In May 2015, Wright was first diagnosed with spinal stenosis, a narrowing of the spinal canal that typically occurs in individuals over the age of 50. This bone channel encases the spinal cord, and its narrowing causes pressure on and inflammation of the spinal nerves, resulting in radicular -- or radiating nerve -- pain in the lower back, hips and legs.
Wright's condition is exacerbated by the fact that he was born with a narrower-than-average spinal canal and also had bone spurs as a result of 2011 stress fracture in his vertebrae, which put even more pressure on his spinal cord. It is also made worse by the fact that the spine, while built to withstand large amounts of compressive force, is not built to withstand the high amounts of axial rotation and rotational force -- or torque -- generated by the baseball swing.
For some comparison, a 2012 study done by Dr. Glenn Fleisig and colleagues at the American Sports Medicine Institute in Birmingham showed that baseball hitters get an average of 46 degrees of trunk rotation on each swing. Pitchers get 55 degrees, while a tennis forehand produces just 30 degrees of rotation. That extra rotation is taxing on both the spinal disks and the nerves of the spine.
"Rotation can cause irritation of the nerve in the foramen, or space between vertebrae," said spine specialist Dr. Andrew Cordover of Andrews Sports Medicine & Orthopaedic Center in Birmingham, Ala. "This can lead to radiculopathy, or sciatica, which is that pain that travels from the low pack into the legs."
After over two years of conservative treatments that included anti-inflammatory medication, steroid injections and physical therapy to strengthen the core and spine failed to relieve Wright's pain, the Mets and their ailing star looked to spinal surgery as a last resort.
The spine is made up of rings of bone, or vertebrae, that are stacked on top of each other and encase and protect the spinal cord.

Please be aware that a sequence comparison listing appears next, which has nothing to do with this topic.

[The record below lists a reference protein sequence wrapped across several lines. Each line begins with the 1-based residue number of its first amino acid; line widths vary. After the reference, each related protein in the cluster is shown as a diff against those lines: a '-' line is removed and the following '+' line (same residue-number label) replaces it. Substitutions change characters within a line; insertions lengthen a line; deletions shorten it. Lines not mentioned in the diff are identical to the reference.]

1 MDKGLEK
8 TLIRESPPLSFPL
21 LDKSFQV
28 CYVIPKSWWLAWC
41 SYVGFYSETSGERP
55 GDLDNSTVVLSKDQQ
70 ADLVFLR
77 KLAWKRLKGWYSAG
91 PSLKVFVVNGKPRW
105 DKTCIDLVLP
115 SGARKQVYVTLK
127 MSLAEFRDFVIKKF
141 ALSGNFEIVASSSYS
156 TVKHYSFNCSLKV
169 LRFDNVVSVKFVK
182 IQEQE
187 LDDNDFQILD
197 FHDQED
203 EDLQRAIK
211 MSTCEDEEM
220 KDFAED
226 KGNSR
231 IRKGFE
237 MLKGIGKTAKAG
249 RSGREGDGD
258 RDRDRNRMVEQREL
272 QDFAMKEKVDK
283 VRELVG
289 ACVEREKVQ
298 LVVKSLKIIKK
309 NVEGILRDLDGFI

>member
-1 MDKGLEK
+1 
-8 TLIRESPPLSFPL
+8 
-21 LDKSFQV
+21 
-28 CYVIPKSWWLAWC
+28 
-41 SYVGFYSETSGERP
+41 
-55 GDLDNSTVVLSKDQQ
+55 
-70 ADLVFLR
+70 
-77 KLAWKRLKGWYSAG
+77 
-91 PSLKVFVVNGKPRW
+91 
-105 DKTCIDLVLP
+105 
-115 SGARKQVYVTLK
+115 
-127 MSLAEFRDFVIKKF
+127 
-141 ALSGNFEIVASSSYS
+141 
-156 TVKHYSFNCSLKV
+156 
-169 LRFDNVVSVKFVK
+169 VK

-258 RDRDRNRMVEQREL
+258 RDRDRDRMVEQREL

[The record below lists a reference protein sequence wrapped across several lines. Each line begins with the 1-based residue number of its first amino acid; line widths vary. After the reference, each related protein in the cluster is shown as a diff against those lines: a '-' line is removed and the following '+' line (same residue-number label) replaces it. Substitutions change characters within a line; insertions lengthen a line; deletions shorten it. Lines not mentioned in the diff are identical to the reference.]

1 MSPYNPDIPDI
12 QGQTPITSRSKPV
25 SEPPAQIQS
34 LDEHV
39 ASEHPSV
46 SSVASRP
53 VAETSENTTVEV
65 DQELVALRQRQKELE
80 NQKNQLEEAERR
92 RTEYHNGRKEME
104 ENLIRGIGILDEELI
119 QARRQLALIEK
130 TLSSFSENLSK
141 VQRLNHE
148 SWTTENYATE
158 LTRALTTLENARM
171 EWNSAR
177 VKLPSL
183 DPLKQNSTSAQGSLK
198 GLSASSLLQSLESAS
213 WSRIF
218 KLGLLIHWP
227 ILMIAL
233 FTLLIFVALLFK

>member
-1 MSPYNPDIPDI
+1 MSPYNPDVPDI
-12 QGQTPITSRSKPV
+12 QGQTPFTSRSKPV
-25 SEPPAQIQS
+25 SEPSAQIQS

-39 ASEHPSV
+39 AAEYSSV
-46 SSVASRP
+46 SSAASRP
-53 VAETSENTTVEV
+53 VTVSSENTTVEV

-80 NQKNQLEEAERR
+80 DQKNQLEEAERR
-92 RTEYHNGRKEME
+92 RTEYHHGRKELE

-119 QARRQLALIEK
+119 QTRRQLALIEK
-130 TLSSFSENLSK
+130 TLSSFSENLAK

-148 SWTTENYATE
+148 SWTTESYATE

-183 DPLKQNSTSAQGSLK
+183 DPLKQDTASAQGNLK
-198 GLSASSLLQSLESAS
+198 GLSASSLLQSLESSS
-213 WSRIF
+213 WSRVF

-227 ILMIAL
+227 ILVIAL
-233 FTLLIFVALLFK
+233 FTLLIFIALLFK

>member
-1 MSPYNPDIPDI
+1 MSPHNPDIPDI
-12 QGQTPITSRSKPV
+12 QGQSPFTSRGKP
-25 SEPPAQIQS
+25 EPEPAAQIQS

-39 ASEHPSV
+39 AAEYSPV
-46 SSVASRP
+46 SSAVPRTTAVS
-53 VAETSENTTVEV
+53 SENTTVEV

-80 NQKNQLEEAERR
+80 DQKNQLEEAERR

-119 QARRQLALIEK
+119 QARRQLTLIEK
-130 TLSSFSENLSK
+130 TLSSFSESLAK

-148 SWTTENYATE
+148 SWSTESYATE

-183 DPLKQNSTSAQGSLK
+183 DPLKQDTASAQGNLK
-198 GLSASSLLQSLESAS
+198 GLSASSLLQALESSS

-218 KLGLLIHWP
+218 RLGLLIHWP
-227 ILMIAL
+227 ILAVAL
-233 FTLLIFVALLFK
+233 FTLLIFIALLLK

"In the front of the spine are the disks and the vertebrae, stacked on top of each other," said Cordover. "Just behind that are your spinal nerves. Behind that is more bone, which we call the lamina. In a laminotomy, a piece of that bone is removed to get some of the pressure off the spinal nerves. 'Otomy' literally means, 'to put a hole in in.'"
With a laminotomy, the incision is small, recovery is typically quick -- less than three months, often with near-immediate improvement in symptoms -- and recovery rate is high. A 2011 Northwestern University study showed that 96 percent of baseball players who had a laminotomy between 1972- 2008 returned to play.
"Of course, when you remove bone as you do when you do a laminotomy, there is a risk that you can weaken the spine," Cordover said. "There can be some baggage down the road because you have removed some of that stabilizing bone."
So Wright's future will include nearly perpetual physical therapy and exercise to maintain the strength and stability of his core and his spine. However, his spinal surgeon, Dr. Robert Watkins in Marina Del Rey, Calif. -- who performed surgery to repair a herniated cervical disk in Wright's neck in June 2016 and also operated on such athletes as Peyton Manning, Wayne Gretzky, Dwight Howard and Rob Gronkowski -- literally wrote the book on spinal surgery rehab; "The Watkins Protocol" is used by physical therapists around the world.
Wright, though, is no stranger to rehab. He has played just 75 games since his diagnosis in May 2015, and for the first time in his career, did not play a single game in '17. Rather, he spent the entire year attempting to rehab his neck, back and shoulder. However, in late August, his rehab was shut down because of shoulder pain after three games with Class A Advanced St. Lucie.
Even if you're not a Mets fan, you can't help but feel for the guy. Wright, however, is motivated. He released the following statement shortly after his surgery:
"Throughout this entire rehab process, I have been driven to get back on the field as quickly as I can. That's why I had the shoulder surgery and that's why I underwent back surgery to reduce the risk of further issues going forward. With these two surgeries behind me, I hope to be able to put on a Mets uniform again as soon as possible. My desire to play is as strong as ever."
And with a little luck, his spine will be, too.